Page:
COVID-19 Statistics


The following US states and territories have seen the weekly rate of new COVID-19 cases fall and the number of active cases decline:

  • Alaska

  • Guam

  • Hawaii

  • Idaho

  • Montana

  • Oklahoma

  • Vermont

These are therefore the places with the least difficult challenge in starting to return to normal.

Some states have seen new case rates decline and then start growing again in a second wave. These include:

  • Maine

  • Minnesota

  • New Hampshire

  • Ohio

  • Wyoming

This shows that the pattern of infection is not simple and can take unexpected turns. In Wyoming the number of active cases doubled overnight after a health worker went to two weekend parties following known contact with the virus and being tested. The test took several days and the health worker was confirmed positive early the following week.

Growth in new cases per week is seen in the following:

  • North Dakota +14.1% per day

  • South Dakota +11.3% per day

  • Wyoming +10.1% per day

  • Ohio +6.6%

  • Nebraska +6.1% per day

  • Rhode Island +5.6% per day

  • Iowa +4.9% per day

  • Maine +4.9% per day

  • Minnesota +4.6% per day

  • Massachusetts +2.9% per day

  • Delaware +2.5% per day

  • New Hampshire +2.5% per day

  • Mississippi + 2.2% per day

  • North Carolina +1.4% per day

  • Illinois +1.3% per day

  • Arkansas +1.2% per day

  • Maryland +1.1% per day

  • Colorado +1.0% per day

  • Connecticut +0.8% per day

  • New Mexico +0.6% per day

  • Kansas +0.1% per day

States not mentioned in the list above have a falling rate of average cases per week. This is the first milestone to be achieved in the long trek back to normality. Arizona is at -0.2% so it has achieved this first milestone with a peak of 1,420 cases per week and a current mortality rate of 3.8%

The highest reported mortality rates are in:

  1. Michigan 7.5%

  2. New York 7.3%

  3. Connecticut 6.2%

  4. Minnesota 5.5%

  5. Oklahoma 5.4%

  6. Louisiana 5.4%

  7. Puerto Rico 5.4%

  8. Kentucky 5.3%

  9. Washington 5.3%

  10. Indiana 5.1%

These are probably higher percentages than are seen in reality, being based on confirmed cases and recorded deaths. It is likely that total cases may be as much as ten times the confirmed number or more. The number of deaths is also likely to be higher than reported, since many deaths in care homes or outside the healthcare system are likely to be missed. However the under counting of deaths is nowhere near as large as the under counting of cases.

The USA has just over 40% of the active COVID-19 cases in the world. For the other 60%, there are now 33 countries which have seen weekly new cases fall from a peak and also the number of active cases start to decline. This is the second big milestone.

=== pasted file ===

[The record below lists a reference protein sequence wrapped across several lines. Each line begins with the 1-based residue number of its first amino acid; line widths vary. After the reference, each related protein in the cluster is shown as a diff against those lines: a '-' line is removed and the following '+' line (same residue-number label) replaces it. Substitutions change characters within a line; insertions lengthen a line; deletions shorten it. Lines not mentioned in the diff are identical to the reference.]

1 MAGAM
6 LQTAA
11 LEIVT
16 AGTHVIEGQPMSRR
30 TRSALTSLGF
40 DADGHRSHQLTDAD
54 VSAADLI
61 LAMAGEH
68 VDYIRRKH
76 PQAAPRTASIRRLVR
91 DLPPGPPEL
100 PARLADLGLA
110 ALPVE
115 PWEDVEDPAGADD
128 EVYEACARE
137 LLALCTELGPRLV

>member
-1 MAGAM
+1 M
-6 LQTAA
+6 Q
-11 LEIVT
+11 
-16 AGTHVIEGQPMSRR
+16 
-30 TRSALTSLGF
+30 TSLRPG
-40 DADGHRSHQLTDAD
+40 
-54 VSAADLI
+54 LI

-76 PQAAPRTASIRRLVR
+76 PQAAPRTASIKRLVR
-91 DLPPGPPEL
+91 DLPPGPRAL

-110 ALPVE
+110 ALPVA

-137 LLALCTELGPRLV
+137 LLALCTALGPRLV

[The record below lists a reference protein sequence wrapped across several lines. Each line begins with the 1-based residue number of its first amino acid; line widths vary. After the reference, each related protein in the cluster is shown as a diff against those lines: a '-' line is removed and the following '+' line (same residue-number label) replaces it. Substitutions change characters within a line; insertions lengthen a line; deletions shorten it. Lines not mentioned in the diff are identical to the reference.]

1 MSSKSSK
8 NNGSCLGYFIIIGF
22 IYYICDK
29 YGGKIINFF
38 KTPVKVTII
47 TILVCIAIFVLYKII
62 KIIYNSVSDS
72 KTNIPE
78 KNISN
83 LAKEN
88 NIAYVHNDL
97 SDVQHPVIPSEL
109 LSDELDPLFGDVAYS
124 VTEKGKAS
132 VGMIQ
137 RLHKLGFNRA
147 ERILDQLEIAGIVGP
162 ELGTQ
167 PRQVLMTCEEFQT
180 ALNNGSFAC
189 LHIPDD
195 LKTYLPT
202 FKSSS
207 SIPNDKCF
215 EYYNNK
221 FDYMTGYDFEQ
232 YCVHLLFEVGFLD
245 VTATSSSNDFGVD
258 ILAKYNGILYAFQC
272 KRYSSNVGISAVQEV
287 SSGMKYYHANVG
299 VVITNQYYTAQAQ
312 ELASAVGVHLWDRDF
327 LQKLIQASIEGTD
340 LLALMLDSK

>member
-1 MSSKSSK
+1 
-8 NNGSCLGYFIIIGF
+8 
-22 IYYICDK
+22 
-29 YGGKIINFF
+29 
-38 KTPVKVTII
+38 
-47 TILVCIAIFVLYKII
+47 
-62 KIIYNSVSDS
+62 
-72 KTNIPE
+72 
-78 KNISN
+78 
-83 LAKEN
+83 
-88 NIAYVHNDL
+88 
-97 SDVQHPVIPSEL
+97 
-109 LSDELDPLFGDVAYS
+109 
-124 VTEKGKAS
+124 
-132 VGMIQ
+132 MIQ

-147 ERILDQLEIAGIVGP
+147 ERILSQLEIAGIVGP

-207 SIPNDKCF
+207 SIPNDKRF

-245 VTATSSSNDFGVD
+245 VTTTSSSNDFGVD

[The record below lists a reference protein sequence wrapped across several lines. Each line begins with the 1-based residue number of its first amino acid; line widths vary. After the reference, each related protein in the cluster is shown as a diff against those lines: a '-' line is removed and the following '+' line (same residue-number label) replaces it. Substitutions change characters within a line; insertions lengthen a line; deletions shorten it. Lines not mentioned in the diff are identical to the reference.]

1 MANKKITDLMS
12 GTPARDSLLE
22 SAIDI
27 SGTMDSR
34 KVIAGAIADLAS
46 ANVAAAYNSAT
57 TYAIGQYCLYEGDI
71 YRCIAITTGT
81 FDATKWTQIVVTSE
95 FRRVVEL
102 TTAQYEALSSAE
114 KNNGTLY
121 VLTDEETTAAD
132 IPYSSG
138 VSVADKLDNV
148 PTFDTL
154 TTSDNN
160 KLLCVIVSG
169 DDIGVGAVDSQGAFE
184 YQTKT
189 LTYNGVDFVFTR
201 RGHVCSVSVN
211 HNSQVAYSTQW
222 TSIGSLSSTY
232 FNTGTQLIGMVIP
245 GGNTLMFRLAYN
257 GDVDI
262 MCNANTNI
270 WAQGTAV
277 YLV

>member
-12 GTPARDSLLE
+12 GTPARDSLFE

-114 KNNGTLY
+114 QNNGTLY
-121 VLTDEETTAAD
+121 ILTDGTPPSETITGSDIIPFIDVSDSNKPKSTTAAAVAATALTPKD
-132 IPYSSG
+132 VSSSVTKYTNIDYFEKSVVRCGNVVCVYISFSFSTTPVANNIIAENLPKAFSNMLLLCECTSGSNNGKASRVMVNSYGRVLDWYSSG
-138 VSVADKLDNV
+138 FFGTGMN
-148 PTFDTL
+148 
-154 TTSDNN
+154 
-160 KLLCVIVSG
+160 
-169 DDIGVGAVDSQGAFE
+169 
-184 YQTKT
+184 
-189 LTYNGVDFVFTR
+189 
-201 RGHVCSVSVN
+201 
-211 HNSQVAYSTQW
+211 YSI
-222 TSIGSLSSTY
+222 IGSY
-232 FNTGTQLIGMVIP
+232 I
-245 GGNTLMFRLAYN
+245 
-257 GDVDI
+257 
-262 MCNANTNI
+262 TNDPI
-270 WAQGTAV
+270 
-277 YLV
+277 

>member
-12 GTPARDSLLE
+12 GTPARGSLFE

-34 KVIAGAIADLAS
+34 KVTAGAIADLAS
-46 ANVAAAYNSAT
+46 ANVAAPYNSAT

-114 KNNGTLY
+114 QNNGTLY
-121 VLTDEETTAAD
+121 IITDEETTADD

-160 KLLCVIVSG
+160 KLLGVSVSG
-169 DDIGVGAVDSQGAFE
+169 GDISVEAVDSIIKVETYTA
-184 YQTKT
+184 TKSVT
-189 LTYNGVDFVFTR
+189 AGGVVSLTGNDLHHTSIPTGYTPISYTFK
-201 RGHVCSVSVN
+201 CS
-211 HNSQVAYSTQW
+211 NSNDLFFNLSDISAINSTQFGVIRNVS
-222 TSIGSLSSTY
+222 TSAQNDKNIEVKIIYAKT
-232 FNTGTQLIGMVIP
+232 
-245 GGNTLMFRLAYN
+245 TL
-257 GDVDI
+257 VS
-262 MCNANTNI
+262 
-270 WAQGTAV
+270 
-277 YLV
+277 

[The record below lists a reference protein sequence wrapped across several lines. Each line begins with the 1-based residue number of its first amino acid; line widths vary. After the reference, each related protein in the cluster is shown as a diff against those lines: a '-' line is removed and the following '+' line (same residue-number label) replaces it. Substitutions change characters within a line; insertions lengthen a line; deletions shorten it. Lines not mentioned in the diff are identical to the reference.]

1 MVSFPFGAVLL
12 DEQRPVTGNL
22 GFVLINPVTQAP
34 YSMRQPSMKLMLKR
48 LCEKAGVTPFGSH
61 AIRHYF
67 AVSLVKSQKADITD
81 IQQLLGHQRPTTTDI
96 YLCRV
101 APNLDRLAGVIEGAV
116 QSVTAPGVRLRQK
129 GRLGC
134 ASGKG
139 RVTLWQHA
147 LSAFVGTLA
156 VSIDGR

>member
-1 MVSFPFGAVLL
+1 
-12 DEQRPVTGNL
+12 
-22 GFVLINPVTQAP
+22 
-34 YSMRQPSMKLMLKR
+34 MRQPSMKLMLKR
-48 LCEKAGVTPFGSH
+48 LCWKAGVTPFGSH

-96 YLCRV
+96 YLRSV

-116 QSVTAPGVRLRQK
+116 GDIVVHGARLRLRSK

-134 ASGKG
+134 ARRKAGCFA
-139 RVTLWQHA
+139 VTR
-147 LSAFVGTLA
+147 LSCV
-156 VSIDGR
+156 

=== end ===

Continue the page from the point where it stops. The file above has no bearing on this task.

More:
Among the larger countries to achieve this second milestone are:

  • Germany

  • Iran

  • Switzerland

  • Israel

  • Australia

  • Taiwan

  • South Korea

  • Thailand

  • Austria

  • Denmark

  • Norway

  • Malaysia

Focus is now shifting to the countries with the fastest rate of new cases. This includes the following countries with very large populations that are in the early stages of their waves of infection:

  1. Turkey

  2. Russia

  3. Brazil

  4. India

  5. Mexico

  6. Pakistan

  7. Bangladesh

  8. Philippines

  9. Nigeria

Singapore used to be quoted as a success story for containing the virus but is now suffering a second wave much larger than the first and new infections are growing very fast - up 19% per day.

China is starting to get back to normal, relaxing some of its stringent restrictions, but perhaps not surprisingly, its rate of new infections has risen sharply from a very low level over the past week - up 13% per day.

There are three key questions about this pandemic which will determine the success or failure of any move back to normality.

  1. Does infection by COVID-19 confer any immunity from repeat infection?

  2. And if it does, how strong is that immunity, total or partial?

  3. And how long lasting is that immunity, weeks, months, years, a lifetime?

Despite all the efforts of medical researchers round the world, the answer to all those questions is - we do not know.

Without an answer to all 3 questions it is impossible to forecast the future economic trajectory with any confidence. Please bear that in mind when reading any of our commentary about the housing market.

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